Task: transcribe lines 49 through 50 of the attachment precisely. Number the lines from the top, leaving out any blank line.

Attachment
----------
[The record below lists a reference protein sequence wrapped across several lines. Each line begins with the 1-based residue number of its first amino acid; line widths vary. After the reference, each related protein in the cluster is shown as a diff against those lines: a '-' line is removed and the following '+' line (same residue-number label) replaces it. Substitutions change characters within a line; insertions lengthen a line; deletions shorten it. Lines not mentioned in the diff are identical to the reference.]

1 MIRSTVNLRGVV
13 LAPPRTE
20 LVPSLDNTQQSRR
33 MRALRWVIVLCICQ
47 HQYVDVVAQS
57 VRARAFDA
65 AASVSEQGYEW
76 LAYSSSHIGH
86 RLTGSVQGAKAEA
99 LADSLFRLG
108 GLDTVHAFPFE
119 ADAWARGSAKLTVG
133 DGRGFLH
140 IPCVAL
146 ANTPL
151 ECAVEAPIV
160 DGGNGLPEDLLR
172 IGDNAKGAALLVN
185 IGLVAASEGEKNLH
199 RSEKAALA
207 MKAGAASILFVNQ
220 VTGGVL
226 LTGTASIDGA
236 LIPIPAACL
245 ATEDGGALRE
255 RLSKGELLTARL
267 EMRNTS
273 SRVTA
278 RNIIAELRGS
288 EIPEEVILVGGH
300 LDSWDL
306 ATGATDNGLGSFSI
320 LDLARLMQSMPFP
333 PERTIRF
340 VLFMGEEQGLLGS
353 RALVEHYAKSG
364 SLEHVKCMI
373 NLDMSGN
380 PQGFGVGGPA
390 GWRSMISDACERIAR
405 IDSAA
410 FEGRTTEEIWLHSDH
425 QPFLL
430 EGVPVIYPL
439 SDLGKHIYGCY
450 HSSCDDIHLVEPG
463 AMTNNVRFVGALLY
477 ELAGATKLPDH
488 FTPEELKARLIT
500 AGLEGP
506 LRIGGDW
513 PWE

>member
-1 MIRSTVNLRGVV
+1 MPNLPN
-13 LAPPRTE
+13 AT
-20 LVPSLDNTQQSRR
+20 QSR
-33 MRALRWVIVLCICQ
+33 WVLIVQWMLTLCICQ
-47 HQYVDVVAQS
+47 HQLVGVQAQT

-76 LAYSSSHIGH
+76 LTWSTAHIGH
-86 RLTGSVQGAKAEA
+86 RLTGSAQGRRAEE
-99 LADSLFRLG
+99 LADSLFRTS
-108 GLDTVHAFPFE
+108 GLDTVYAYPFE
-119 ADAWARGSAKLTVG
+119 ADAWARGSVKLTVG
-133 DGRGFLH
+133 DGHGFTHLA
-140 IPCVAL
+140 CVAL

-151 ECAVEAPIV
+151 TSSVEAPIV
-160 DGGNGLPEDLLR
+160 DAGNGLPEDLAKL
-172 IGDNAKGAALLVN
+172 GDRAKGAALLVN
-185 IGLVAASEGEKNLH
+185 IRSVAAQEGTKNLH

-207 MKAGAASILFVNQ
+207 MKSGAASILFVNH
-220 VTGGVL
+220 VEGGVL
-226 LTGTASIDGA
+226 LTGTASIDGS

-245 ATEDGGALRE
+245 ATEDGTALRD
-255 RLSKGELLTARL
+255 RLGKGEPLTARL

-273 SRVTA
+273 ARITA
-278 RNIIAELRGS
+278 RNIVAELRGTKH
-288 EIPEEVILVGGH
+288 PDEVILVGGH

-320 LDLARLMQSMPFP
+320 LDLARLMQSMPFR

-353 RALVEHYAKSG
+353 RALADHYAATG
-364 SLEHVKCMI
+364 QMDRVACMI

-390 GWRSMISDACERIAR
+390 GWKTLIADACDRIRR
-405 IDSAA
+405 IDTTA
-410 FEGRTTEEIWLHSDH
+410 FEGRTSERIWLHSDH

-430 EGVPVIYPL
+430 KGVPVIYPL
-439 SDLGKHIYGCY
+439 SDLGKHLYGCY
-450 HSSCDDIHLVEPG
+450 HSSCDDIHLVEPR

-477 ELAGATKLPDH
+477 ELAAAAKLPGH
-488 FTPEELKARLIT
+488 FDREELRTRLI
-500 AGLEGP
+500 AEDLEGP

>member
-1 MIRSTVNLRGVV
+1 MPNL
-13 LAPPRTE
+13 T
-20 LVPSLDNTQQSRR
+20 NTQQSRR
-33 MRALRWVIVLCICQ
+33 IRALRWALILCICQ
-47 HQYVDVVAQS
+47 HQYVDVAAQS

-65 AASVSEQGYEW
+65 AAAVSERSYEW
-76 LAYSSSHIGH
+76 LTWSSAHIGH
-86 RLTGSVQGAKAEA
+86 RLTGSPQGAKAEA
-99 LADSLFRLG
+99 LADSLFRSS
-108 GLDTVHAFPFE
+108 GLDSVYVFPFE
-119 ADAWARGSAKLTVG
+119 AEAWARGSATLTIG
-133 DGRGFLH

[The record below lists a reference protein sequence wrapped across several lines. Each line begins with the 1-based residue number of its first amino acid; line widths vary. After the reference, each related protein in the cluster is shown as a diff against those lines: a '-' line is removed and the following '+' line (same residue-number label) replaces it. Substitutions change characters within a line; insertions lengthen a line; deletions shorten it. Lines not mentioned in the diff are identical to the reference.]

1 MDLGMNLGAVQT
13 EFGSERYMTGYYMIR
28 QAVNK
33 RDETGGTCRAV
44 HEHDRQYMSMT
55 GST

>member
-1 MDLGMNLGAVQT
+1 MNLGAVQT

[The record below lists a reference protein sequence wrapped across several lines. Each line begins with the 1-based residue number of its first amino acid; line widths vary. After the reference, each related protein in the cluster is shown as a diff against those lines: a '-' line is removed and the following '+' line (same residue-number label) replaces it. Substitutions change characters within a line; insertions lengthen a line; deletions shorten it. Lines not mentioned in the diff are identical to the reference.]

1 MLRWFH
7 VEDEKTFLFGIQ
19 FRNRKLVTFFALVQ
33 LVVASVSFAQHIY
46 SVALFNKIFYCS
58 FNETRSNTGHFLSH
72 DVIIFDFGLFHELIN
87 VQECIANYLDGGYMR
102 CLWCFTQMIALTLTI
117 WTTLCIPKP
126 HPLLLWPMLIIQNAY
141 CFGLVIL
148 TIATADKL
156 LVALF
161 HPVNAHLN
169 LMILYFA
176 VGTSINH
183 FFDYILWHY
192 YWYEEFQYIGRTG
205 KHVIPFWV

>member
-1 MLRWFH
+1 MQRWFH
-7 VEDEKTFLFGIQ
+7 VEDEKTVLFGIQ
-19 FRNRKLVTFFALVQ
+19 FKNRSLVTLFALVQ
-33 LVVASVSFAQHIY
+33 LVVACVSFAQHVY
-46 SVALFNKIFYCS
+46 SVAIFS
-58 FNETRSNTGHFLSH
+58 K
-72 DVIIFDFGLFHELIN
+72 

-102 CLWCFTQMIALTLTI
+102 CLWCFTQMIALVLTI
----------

477 ELAGATKLPDH
488 FTPEELKARLIT